But the deadly COVID-19 virus, including its continually developing variants, has brought home once again, (literally), the long-known hard fact that anywhere particularly large numbers of people congregate, especially indoors and for long periods of time, fosters the spread of communicable diseases.
So as COVID-19 hopefully begins to wane, but knowing there are other easily transmittable diseases still out there, like influenza, and that the next pandemic is only a headline away, how can organizations that seek to have their contact center employees on-site adjust and design their facilities to prevent or limit the spread?
John H. Boyd, The Boyd Company reports that his firm’s most recent U.S. contact center projects average over 100 square feet per workstation. But he expects that ratio to increase due to changing workplace preferences, as well as companies wishing to avoid future shutdowns: while having the ability to offer an acceptable degree of social distancing should another pandemic arise.
“Unlike corporate headquarters space, less costly Class B contact center space can allow a company to do a cost-benefit analysis and likely determine that keeping some excess space and decreasing employee density is an affordable and prudent move,” said Boyd.
One of the positives he said to emerge from the pandemic is new airflow technology that provides enhanced protection from future outbreaks as well as from the lingering COVID-19 virus. Hotels, hospitals, and the airlines were quick out of the gate to adopt and promote use of these new airflow systems.
“We are now seeing employers like major fulfillment centers in the eCommerce space and in the contact center industry promote the use of these systems as a recruiting and retention tool,” says Boyd.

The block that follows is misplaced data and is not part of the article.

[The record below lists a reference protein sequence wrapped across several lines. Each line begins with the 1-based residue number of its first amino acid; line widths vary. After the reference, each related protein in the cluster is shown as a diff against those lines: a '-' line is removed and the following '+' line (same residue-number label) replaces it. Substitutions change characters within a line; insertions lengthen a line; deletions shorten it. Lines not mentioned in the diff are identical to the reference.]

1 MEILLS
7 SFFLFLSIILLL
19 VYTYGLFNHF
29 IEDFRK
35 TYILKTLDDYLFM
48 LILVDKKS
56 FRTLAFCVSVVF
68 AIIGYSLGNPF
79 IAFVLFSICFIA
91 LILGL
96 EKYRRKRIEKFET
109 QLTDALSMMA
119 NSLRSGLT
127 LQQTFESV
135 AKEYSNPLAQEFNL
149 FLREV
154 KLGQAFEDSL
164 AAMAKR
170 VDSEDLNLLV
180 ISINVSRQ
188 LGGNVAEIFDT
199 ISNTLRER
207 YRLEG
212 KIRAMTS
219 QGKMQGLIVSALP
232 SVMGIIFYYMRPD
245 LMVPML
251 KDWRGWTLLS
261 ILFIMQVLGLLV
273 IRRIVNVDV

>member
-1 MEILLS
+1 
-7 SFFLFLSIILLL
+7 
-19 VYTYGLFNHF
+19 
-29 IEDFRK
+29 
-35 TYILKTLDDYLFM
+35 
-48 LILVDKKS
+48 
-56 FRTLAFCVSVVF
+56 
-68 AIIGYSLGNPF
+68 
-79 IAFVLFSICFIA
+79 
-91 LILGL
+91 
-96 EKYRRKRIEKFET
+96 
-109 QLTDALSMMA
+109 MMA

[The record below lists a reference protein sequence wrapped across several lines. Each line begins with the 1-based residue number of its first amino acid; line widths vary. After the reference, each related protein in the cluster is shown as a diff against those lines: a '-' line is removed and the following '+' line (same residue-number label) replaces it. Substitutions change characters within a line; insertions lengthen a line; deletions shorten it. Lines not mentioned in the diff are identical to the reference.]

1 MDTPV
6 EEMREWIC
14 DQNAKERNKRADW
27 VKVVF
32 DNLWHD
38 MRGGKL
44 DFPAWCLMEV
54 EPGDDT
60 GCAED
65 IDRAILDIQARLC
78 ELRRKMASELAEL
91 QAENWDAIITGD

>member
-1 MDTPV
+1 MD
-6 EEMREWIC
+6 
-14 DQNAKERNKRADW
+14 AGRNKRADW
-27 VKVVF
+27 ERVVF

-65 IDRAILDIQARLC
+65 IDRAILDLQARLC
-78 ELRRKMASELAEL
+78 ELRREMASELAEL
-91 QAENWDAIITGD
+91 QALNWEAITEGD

Q. Where will North American customer-serving contact centers be located post-pandemic, i.e., onshore, nearshore and offshore (countries, cities/metro areas), for what types of functions and companies, and why?
Susan Arledge: Many contact centers are seeking locations in Latin America and the Caribbean to find low-cost English-speaking agents. Jamaica has been attracting a significant number of BPO companies, due to its large number of English-speaking people and lower wages.
John H. Boyd: We are seeing strong interest on the part of our contact center clients in the Dominican Republic--Scotiabank’s new customer support center in Santo Domingo is a shining star example of COVID-era nearshoring—as well as in Puerto Rico, Jamaica, and Colombia.
These locations offer bilingual skillsets and are well-positioned to serve one of the fastest growing markets for banking, tech, and life sciences industries: which is the Latin American and-Spanish speaking markets.
Canada is also a player on this front as it continues to enjoy operating cost savings associated with a favorable exchange rate and its healthcare system, as well as proficiency in English and common business practices.
We’ve been especially active recently researching opportunities in leading college towns in Eastern Canada. These include markets like Kingston, Ontario—home of Queen’s University, Fredericton, New Brunswick—home of the University of New Brunswick, and Halifax, Nova Scotia—home of Dalhousie University.
King White: The Philippines will be impacted the most going forward. Companies realized they had too many eggs in one basket when COVID hit.
As a result, nearshore locations have been expanding rapidly. However, the labor conditions in nearshore markets have become very tight. This will likely push growth in the U.S. in 2023 and beyond.
Q. What are your recommendations to contact centers that are considering adding/expanding, consolidating, and modernizing their facilities?
John H. Boyd: Don’t be afraid to go hybrid. The brick-and-mortar cost savings are enormous for companies that shed excess real estate and today’s labor force prefers the flexibility of WFH at least part of the time. In fact, I had one HR manager tell me “Working from home is the new American Dream.”
I would also add that for entry-level positions it is more necessary than ever to convince new hires that, unlike other options in retail or hospitality, there will be ladders for meaningful advancement working in a contact center.
King White: There continues to be a lot of uncertainty in the market. Ideally, companies should wait until the second half of 2022 and beyond to make long-term location decisions. We anticipate market conditions both domestically and internationally will stabilize by then.
In the U.S., the contact center facility size is trending smaller to an average of 300 seats versus 500 seats pre-COVID.
Companies are really embracing the hub-and-spoke model so that their employment counts will be the same but spread out amongst smaller facilities.